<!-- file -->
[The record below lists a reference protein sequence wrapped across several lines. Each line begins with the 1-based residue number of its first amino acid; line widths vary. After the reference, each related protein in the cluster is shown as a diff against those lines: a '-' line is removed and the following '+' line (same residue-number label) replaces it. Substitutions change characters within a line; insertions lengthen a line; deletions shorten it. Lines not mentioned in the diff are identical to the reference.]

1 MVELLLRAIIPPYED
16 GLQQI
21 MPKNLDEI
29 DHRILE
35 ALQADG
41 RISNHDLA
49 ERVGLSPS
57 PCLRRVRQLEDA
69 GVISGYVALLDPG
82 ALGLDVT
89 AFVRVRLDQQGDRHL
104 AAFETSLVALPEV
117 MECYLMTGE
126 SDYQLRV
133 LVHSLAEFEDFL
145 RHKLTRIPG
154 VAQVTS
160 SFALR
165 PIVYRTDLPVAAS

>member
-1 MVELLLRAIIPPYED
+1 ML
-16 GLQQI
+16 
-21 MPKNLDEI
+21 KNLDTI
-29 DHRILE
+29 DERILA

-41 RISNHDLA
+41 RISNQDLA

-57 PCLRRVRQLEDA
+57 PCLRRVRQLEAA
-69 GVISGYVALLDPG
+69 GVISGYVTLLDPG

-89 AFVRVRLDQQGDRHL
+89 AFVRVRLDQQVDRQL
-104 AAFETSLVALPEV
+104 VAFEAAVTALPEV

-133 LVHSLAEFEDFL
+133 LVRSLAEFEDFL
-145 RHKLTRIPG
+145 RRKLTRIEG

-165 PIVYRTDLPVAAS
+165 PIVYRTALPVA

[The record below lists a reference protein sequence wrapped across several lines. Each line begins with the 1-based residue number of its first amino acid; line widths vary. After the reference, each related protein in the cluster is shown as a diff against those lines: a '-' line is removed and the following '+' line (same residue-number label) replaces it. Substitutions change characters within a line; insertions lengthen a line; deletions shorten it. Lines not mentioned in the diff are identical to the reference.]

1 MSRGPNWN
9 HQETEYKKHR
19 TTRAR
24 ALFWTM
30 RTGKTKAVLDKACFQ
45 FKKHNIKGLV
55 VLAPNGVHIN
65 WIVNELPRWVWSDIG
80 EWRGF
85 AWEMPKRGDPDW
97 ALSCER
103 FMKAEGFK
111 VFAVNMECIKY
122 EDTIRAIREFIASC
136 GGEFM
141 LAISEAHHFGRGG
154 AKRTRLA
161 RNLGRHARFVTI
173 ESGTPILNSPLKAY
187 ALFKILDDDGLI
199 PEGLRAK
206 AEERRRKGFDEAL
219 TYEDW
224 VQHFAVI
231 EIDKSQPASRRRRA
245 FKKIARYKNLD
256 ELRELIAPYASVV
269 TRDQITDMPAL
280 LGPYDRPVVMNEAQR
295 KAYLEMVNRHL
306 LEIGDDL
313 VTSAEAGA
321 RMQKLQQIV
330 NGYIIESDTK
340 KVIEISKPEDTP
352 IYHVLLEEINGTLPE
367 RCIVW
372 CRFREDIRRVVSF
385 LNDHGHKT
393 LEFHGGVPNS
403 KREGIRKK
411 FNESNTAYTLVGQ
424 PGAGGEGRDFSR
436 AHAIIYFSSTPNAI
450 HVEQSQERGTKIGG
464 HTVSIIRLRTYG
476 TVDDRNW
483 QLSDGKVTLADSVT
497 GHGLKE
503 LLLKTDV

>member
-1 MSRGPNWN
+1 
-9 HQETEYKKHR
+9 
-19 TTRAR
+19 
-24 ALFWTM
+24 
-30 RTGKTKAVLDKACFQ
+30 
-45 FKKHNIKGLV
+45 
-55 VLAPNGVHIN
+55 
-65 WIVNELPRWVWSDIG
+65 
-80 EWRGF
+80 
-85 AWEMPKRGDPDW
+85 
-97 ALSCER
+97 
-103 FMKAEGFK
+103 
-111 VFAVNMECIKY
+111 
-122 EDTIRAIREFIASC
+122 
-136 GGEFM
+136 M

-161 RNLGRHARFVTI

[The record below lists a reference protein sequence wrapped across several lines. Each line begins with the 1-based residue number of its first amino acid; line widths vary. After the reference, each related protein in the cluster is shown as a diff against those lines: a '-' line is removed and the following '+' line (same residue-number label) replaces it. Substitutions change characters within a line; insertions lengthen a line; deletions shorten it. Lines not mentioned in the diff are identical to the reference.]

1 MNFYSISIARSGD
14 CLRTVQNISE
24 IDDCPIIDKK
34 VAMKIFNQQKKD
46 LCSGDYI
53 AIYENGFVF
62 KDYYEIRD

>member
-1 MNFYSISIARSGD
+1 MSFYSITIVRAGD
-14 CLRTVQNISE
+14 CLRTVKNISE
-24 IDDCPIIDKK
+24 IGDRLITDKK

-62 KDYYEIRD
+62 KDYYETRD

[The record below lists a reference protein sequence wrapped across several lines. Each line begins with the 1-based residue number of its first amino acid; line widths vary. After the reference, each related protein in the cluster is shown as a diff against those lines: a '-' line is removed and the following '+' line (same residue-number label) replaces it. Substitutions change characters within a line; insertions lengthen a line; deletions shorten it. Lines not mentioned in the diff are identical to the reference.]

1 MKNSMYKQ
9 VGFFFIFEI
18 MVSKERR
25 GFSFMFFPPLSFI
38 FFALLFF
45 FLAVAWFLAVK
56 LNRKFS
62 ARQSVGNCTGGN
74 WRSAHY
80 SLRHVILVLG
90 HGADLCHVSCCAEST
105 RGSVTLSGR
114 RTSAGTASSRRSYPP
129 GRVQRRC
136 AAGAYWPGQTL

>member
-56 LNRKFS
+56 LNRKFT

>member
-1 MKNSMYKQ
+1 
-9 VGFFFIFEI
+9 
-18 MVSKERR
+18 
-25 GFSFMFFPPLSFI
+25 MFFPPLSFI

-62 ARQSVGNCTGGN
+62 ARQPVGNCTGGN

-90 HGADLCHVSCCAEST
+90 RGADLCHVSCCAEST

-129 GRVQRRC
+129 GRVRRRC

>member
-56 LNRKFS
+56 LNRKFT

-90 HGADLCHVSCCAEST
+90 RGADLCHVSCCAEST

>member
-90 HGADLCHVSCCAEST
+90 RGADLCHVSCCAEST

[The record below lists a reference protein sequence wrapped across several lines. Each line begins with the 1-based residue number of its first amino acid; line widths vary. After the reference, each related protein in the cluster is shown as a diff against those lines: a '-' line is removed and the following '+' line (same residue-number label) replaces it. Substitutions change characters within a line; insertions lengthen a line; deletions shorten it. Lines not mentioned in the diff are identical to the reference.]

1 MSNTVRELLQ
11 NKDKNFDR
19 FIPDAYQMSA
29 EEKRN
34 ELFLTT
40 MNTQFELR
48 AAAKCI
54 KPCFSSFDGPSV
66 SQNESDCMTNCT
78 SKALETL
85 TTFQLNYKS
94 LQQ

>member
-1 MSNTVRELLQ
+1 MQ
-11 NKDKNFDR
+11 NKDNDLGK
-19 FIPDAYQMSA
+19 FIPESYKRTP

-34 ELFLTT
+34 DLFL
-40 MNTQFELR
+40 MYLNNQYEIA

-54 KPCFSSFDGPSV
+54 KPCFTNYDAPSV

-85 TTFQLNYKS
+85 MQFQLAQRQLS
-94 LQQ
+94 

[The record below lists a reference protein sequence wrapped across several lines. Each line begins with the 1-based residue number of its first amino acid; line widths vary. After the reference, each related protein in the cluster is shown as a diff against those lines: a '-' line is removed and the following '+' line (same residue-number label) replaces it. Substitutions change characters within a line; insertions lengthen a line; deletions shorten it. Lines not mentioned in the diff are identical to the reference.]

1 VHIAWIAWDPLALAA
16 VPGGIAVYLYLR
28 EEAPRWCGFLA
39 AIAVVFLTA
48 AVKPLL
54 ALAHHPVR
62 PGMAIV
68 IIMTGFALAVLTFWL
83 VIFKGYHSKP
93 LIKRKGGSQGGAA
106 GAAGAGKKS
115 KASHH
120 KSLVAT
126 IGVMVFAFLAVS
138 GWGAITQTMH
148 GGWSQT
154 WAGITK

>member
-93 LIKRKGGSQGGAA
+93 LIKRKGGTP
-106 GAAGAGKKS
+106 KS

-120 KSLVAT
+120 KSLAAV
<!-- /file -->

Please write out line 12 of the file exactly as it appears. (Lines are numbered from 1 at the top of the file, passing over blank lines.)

89 AFVRVRLDQQGDRHL